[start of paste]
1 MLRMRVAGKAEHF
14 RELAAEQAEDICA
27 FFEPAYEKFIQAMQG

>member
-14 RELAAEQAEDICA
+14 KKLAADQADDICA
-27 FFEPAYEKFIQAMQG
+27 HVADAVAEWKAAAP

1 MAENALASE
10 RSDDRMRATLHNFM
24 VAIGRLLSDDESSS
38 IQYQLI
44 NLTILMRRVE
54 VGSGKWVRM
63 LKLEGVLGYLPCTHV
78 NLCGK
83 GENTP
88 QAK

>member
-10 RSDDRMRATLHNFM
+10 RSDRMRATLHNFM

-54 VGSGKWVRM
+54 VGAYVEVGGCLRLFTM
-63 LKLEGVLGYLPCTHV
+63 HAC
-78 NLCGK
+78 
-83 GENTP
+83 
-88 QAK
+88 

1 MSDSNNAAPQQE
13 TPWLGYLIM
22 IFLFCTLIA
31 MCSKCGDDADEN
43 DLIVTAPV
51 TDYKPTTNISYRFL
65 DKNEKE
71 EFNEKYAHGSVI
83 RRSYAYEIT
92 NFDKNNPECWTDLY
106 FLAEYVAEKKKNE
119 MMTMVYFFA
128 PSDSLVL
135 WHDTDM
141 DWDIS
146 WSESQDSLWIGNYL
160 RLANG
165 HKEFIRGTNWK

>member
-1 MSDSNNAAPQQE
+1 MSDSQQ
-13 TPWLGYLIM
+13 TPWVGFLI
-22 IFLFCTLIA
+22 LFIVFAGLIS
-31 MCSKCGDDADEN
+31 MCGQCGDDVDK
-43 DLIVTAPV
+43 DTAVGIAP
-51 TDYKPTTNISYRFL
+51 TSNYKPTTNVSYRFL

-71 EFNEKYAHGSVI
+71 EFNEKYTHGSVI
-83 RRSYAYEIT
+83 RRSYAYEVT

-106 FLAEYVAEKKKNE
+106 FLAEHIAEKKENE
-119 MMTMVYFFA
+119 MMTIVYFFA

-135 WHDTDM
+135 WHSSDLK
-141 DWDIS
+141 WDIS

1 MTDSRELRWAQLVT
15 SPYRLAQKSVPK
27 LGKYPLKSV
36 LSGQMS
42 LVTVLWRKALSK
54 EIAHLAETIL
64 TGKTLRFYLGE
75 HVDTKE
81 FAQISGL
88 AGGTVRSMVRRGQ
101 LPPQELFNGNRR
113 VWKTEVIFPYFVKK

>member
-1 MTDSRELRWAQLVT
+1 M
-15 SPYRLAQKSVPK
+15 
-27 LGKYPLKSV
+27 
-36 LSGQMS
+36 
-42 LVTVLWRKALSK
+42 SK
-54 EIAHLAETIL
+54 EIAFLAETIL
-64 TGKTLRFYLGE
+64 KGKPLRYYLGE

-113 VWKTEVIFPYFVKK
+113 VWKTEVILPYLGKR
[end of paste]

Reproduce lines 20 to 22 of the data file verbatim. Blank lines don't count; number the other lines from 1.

-10 RSDDRMRATLHNFM
+10 RSDRMRATLHNFM

-54 VGSGKWVRM